Delaware Valley University’s graduate certificates in Criminal Justice are designed for professionals in law enforcement, corrections, private security, and public safety who want to advance their career. The certificate program allows baccalaureate-level professionals with the opportunity to stand out amongst their peers for senior-level leadership positions without the commitment to a graduate degree. Should you wish to continue, the certificate is completely transferable to DelVal’s master’s degree in criminal justice, and you will have already completed 40% of the degree.
This course will provide you with an understanding of topical issues in contemporary criminology. The course is designed to provide opportunities for active learning and critical analysis with an eye towards an understanding of the social reality of crime and crime control as well as how the social administration of justice operates. Specific areas to be discussed include: the correlates of crime (race, class, gender, and age); violent crime; economic crime; policing; and the control and regulation of criminals in the courts and corrections. Further, you will learn to apply your knowledge to better understand contemporary criminal justice research, evaluation, and policy analysis.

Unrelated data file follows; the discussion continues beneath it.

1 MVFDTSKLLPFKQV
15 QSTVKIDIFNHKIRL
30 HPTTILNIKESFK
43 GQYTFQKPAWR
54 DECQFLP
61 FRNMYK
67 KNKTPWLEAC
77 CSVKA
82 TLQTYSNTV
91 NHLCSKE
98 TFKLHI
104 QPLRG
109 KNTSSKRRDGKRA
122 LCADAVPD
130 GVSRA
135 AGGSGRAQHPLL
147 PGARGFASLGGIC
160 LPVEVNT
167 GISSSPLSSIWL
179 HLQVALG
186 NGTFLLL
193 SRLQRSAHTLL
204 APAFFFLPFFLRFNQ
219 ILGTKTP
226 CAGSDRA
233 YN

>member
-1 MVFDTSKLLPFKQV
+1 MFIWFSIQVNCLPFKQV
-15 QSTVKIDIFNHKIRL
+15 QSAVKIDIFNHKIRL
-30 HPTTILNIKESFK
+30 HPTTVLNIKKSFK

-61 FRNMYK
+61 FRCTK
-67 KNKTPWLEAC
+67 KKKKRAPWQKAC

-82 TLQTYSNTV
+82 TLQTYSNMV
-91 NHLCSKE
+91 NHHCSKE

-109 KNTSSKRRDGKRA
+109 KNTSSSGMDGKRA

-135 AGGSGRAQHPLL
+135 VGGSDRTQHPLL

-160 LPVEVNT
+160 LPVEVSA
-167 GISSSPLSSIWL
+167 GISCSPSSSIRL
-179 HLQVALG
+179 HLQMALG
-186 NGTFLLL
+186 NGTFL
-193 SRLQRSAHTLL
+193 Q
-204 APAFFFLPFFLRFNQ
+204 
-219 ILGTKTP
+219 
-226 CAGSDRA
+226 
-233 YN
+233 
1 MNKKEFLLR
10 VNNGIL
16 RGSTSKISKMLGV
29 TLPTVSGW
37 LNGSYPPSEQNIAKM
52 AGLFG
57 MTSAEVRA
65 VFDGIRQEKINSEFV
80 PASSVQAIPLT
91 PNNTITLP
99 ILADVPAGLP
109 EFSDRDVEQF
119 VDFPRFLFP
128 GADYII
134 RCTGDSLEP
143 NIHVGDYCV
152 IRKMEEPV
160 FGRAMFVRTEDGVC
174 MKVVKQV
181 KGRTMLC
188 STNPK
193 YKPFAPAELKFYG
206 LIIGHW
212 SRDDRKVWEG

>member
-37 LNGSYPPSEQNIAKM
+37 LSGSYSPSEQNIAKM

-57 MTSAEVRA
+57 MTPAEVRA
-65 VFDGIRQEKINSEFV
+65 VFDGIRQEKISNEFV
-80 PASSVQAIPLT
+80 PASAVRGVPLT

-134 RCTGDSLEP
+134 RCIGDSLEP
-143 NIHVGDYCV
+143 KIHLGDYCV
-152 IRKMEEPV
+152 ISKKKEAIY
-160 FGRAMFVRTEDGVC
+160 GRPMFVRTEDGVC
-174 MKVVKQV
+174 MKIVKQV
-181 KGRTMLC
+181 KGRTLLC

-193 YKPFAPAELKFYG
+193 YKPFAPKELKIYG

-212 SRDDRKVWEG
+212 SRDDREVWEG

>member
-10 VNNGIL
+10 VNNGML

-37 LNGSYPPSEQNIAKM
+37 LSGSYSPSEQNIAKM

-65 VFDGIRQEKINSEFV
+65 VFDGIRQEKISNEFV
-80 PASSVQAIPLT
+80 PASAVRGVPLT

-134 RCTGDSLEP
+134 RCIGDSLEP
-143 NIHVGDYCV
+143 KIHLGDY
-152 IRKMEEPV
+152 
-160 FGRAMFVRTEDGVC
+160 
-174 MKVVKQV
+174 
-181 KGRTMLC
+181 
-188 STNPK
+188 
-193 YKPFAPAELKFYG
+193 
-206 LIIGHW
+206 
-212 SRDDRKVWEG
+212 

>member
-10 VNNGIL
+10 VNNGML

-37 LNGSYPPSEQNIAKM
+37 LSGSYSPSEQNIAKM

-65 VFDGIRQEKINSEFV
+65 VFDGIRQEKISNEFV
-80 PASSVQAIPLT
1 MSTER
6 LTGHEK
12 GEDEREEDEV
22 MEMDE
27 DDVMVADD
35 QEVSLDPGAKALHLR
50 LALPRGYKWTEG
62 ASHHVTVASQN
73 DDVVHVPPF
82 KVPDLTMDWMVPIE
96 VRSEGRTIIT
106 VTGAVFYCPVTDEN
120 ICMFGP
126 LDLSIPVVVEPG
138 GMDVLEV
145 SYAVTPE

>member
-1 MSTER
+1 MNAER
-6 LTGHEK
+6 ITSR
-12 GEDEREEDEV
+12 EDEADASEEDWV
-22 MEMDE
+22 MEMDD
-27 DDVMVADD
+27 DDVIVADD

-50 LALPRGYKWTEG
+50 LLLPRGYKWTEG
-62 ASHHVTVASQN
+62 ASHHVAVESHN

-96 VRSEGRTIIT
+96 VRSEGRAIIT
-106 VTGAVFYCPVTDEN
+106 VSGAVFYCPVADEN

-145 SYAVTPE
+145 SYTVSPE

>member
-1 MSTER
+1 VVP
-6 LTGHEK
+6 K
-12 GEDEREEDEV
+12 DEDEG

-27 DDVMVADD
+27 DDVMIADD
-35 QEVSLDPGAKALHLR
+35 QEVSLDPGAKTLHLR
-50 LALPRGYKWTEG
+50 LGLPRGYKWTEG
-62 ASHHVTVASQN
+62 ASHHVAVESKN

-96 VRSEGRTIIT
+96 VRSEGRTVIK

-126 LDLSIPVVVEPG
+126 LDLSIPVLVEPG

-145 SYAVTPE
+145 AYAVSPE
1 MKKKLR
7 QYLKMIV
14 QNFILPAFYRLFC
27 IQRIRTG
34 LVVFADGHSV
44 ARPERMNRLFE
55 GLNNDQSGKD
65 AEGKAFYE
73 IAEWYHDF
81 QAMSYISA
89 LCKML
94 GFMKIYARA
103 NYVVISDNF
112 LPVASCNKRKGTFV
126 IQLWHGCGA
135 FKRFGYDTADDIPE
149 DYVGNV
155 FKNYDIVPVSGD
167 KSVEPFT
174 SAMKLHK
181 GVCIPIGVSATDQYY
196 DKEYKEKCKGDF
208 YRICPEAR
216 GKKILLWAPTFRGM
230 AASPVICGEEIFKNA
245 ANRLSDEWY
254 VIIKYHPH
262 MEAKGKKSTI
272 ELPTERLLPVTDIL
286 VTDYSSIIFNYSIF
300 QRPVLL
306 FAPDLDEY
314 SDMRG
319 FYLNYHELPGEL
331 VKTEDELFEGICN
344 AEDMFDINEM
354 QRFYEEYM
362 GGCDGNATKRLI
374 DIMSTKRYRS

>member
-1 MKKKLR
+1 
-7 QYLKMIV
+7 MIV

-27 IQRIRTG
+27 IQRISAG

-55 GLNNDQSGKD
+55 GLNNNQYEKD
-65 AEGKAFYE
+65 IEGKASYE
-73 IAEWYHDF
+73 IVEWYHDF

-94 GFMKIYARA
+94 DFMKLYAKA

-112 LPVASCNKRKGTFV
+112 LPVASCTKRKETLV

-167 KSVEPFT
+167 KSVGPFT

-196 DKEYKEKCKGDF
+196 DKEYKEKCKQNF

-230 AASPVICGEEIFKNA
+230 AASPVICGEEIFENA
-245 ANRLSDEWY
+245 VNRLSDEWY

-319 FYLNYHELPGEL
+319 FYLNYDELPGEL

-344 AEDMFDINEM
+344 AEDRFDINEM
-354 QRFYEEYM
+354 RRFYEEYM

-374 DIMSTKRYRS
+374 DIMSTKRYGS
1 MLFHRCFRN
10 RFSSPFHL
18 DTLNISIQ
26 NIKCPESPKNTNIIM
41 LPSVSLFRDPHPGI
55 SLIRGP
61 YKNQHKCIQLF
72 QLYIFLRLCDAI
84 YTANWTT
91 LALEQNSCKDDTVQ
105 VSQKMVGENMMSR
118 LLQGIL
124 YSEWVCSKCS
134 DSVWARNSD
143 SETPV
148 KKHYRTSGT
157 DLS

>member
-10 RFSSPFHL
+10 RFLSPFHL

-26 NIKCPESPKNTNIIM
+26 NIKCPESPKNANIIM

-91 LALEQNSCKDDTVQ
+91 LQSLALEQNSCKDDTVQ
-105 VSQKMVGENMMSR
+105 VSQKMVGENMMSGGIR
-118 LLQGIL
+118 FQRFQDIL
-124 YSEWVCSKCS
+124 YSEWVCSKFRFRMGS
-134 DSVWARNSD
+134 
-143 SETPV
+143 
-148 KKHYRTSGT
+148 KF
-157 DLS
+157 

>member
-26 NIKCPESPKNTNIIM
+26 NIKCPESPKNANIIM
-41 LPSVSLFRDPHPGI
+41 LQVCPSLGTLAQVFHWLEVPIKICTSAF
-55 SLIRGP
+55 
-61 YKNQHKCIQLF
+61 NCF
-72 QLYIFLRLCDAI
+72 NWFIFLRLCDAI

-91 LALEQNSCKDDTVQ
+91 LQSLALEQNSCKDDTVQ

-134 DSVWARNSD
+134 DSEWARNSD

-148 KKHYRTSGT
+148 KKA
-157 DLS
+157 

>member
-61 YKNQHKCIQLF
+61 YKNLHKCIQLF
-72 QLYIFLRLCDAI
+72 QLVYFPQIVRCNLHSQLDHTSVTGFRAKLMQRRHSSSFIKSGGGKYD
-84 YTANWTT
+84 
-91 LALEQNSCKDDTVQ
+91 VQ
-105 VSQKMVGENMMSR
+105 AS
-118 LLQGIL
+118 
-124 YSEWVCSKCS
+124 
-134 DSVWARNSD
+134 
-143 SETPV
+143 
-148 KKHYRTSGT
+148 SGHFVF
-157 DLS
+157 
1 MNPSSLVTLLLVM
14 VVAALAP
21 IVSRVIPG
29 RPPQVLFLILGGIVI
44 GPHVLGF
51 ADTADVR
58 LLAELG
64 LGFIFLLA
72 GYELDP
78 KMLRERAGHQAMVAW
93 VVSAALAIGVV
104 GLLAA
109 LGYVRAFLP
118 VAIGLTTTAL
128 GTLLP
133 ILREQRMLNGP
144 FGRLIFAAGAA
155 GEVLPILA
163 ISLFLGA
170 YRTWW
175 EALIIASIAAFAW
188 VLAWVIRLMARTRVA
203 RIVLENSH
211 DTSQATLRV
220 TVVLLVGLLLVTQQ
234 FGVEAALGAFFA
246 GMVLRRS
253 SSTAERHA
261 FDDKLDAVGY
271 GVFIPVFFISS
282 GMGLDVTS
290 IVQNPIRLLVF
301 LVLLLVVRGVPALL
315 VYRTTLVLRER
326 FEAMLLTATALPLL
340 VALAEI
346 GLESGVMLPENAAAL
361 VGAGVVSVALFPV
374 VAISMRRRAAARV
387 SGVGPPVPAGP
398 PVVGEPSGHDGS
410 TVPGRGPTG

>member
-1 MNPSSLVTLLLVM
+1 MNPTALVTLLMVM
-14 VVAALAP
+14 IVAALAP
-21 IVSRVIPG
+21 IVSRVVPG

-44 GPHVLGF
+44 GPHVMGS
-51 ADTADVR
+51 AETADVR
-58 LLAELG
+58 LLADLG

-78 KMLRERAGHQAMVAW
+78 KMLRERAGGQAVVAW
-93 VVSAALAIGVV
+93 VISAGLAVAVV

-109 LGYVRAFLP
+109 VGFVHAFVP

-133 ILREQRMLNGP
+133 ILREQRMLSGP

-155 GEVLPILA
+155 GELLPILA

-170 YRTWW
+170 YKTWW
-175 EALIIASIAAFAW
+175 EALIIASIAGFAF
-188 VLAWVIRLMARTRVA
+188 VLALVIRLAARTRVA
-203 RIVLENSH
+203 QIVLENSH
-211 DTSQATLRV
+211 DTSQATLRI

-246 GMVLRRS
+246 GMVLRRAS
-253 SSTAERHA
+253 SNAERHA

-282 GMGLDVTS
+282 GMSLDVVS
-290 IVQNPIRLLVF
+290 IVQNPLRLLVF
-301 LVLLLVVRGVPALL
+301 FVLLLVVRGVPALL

Police and the Community
This course examines relationships between the police and the various communities they serve. Particular attention is given to the manner in which crime is addressed and quality of life issues. Community is examined as a geographical space made of multiple and diverse publics sometimes requiring different strategies and attention. A distinction is drawn between public relations and police community partnerships.
This course identifies and analyzes minority issues relating to our criminal justice system and the resultant polices and laws that have been established. A comprehensive, critical, and balanced examination of the issues of crime and justice with respect to race and ethnicity will be presented. Procedures and policy in a pluralistic and multicultural society are examined relative to law enforcement, courts, and corrections environments.
This course will introduce you to contemporary issues of American corrections and fundamental theories of punishment and treatment. Emphasis will be placed on polices, practices, issues, and controversies within the correctional system. The incarceration of various criminal populations in jail and prisons, alternatives to incarceration (e.g. probation and parole), and the public policy issues surrounding the expansion of community-based corrections will also be discussed.
The purpose of this course is to explore the presence of authority, power, force, and discretion in each of the sub-system of the criminal justice system. Administration actions and ethical issues permeate the criminal justice system. We will analyze the importance of ethical leadership, as well as the tension between deontological ethical systems and teleological or “means-end” ethical analysis. Discussions may include police corruption, CJ Certificates 11 prosecutorial misconduct, ethical issues in sentencing, prison corruption, and ethics in the creation and implementation of crime control policy.